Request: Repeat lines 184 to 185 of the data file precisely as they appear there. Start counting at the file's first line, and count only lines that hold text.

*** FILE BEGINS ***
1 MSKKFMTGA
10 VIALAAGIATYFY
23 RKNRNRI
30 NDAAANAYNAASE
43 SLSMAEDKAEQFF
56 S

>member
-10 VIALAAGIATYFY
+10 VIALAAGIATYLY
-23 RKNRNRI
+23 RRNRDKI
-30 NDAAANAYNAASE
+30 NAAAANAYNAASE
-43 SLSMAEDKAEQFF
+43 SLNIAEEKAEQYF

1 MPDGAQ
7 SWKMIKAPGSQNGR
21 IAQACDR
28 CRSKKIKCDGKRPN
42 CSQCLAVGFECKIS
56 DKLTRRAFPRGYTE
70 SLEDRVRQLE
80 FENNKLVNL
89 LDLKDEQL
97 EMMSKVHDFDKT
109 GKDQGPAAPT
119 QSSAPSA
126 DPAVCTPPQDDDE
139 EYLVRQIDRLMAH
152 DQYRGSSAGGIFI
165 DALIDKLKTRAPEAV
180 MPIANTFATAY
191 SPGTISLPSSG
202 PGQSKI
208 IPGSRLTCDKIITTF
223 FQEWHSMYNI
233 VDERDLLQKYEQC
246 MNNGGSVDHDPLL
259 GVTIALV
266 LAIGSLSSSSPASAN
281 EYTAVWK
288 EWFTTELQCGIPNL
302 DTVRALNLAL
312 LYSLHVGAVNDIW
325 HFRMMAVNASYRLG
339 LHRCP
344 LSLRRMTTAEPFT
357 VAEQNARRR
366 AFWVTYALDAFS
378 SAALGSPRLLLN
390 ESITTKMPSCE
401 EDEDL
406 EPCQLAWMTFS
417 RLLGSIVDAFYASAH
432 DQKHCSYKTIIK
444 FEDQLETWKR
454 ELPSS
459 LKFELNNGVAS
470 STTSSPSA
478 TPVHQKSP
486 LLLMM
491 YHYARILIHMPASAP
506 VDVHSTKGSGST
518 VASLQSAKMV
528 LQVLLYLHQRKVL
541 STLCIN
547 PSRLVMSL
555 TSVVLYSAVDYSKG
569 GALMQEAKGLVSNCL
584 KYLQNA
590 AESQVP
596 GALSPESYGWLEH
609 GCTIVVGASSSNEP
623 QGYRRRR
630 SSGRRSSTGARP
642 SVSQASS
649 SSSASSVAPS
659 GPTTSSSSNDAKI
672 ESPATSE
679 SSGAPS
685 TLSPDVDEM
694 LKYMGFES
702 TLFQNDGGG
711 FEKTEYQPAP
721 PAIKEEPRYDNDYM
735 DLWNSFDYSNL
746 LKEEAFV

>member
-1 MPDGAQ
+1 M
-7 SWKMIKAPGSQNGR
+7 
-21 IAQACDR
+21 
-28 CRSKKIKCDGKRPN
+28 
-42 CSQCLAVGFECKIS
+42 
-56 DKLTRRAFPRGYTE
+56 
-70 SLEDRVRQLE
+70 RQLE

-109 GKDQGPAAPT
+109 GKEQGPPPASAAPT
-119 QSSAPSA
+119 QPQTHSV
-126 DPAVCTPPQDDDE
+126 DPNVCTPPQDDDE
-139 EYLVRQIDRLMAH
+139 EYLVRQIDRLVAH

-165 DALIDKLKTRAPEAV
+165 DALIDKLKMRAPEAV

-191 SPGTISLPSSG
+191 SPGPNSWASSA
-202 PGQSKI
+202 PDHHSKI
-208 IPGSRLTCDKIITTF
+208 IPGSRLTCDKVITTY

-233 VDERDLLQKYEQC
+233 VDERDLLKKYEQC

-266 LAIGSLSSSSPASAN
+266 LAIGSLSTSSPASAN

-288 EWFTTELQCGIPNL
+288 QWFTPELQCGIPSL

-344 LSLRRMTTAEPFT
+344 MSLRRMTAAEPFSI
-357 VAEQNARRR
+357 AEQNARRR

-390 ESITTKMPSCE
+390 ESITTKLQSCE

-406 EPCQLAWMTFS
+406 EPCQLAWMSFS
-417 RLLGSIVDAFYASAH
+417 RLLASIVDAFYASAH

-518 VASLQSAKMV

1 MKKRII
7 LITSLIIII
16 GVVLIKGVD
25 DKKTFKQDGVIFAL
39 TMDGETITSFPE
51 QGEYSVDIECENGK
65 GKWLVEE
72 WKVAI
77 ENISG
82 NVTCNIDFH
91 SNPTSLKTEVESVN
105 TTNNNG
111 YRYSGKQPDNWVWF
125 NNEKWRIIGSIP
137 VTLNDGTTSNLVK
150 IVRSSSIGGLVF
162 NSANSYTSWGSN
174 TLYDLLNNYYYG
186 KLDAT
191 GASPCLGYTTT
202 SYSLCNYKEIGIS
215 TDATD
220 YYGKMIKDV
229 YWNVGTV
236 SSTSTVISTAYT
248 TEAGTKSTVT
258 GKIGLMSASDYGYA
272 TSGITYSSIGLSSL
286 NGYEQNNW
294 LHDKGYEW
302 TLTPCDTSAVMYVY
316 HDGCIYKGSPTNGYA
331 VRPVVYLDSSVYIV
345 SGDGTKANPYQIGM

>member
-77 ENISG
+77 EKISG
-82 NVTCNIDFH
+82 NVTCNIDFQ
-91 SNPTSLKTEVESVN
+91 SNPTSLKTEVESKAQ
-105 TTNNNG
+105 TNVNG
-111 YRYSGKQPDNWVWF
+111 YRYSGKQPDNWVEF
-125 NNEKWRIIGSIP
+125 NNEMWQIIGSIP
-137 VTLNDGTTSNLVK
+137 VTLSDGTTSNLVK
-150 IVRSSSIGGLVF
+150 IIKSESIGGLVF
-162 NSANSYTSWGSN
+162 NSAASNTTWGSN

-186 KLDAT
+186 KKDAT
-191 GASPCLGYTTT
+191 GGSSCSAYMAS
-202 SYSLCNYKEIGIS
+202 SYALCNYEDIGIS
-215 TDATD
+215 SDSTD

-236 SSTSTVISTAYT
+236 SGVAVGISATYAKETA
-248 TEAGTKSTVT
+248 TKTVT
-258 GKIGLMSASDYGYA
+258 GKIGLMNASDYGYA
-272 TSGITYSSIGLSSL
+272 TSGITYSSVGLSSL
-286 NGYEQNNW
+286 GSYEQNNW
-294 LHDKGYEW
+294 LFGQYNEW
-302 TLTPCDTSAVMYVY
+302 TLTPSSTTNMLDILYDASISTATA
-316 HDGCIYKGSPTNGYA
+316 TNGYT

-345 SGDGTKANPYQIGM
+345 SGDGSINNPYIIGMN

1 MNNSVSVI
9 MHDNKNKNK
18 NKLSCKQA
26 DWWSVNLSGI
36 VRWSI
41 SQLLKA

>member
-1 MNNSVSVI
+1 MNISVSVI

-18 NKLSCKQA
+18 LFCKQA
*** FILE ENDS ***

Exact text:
+137 VTLSDGTTSNLVK
-150 IVRSSSIGGLVF